"The workplace is a terrific environment for learning because people spend so much of their waking time there alongside like-minded individuals," says Mr Fryer. "If people receive support from managers and union learning reps, they take it up with great passion."
As 2006 is European Year of Worker Mobility, employees should in theory receive greater opportunity to train for new jobs. At Queen Elizabeth Hospital in Gateshead, a cleaner and a porter are both training as nurses after getting an initial taste for adult learning through Skills for Life.
Nearly 200 employees are attending literacy and numeracy classes while others have joined IT courses. Maria Alberts, Unison's ULR at the hospital, says it has become a better place to work as a result of learning. "People feel more confident about themselves," she says. "Many people with low paid jobs come here having not done well at school. We are helping them to believe that they can do something else. It's a real morale booster."
Up until a few months ago, Linda Widd did not know how to switch on a computer, let alone download emails from her five-year-old granddaughter.
But after attending a 10-week course in Scarborough as part of a joint initiative by three trade unions, she is feeling much more confident about IT. "I didn't want to get left behind," says Mrs Widd, who has worked at the town's Tesco store for 21 years. "Now I can go on the internet and have all sorts of information at my fingertips. I do my banking online and I understand spreadsheets."
The Scarborough Adult Initiative for Learning, which got underway last September, offers staff free courses in the workplace as well as at a local community centre. It is run by the Union of Shop, Distributive and Allied Workers (Usdaw), the GMB (Britain's General Union) and Unison, the public service union.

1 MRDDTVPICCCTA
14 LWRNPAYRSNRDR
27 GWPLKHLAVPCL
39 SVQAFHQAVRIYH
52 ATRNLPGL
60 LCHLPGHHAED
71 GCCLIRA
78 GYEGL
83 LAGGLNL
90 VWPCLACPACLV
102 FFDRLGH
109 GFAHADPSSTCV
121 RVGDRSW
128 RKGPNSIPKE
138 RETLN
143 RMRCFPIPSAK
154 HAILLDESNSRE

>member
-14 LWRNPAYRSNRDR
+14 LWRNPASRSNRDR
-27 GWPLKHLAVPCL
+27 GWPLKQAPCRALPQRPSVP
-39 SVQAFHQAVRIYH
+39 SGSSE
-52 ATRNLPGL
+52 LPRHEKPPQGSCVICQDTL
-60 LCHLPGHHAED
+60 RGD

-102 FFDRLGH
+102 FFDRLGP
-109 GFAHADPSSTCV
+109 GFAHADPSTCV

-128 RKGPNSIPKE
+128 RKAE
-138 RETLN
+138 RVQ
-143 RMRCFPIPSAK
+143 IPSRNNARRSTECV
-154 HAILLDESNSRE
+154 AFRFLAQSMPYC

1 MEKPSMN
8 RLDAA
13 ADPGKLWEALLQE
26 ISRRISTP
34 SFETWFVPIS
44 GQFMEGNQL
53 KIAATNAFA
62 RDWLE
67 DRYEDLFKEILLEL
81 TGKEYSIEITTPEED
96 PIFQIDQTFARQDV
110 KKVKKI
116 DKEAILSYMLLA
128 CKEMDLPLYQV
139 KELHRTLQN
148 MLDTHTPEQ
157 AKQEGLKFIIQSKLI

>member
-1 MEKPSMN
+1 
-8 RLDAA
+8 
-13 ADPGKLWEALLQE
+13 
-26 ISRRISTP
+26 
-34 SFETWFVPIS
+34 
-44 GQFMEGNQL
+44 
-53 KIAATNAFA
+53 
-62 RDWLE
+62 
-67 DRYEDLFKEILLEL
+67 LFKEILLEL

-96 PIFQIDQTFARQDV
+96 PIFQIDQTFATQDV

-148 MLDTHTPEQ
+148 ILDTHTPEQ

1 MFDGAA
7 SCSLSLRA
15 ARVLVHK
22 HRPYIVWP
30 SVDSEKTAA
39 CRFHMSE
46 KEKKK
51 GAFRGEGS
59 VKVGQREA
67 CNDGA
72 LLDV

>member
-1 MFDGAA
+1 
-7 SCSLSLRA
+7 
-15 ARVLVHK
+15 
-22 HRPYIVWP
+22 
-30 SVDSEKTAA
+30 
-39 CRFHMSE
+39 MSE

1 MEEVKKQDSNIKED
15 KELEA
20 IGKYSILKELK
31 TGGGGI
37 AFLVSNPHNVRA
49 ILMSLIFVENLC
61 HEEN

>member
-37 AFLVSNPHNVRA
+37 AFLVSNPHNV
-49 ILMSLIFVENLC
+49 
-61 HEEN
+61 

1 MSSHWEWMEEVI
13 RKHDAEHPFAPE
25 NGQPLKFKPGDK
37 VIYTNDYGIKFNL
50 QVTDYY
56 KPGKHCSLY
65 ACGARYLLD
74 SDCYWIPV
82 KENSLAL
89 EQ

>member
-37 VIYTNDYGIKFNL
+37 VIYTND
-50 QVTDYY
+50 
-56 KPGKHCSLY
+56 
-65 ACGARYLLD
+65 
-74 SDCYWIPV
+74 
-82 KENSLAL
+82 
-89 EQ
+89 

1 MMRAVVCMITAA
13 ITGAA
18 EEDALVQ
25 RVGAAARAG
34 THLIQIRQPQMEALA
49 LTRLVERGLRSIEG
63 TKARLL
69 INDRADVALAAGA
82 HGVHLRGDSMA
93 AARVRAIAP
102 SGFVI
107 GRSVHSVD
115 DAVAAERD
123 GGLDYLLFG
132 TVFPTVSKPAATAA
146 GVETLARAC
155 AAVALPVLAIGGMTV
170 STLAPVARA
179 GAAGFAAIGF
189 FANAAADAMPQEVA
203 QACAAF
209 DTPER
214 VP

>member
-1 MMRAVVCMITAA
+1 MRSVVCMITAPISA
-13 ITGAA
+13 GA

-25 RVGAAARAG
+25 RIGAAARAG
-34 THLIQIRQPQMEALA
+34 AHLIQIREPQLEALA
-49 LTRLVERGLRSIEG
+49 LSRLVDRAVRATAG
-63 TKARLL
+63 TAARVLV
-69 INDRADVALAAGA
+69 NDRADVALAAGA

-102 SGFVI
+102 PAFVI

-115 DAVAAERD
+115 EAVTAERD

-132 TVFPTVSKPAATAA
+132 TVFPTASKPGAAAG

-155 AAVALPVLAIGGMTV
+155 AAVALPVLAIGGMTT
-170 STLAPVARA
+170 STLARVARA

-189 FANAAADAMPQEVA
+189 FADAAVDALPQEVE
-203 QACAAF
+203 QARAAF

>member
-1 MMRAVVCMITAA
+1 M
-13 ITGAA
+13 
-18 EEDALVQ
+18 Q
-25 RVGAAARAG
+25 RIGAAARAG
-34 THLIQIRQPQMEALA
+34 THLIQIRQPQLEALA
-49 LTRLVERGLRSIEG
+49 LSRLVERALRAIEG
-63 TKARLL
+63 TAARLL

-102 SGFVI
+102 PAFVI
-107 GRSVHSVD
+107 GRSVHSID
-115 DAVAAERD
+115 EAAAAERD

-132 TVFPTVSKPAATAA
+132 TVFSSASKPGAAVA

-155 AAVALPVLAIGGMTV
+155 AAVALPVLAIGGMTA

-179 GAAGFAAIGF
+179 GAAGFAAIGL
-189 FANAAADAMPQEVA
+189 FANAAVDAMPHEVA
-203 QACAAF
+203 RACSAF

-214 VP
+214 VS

Mrs Widd, who took her IT course at the community centre, enjoyed learning alongside local authority staff and employees from other stores. She is due to retire from Tesco's canteen in two years but first plans to take a further IT course and study sign language. "I came out of school without any qualifications and thought that was how it was going to stay," she says. "Nearly every job asks for basic IT. People don't see themselves staying at Tesco all their life but they can't afford to pay for learning because they are on limited incomes."
James Rees, education officer at Usdaw, says many of its members are on "the wrong side of the digital divide" but are entitled to free or subsidised learning because they received limited state support in school or college. "We see this as social justice," he says. "If people return to learning and build their confidence, it leads to a more adaptable workforce."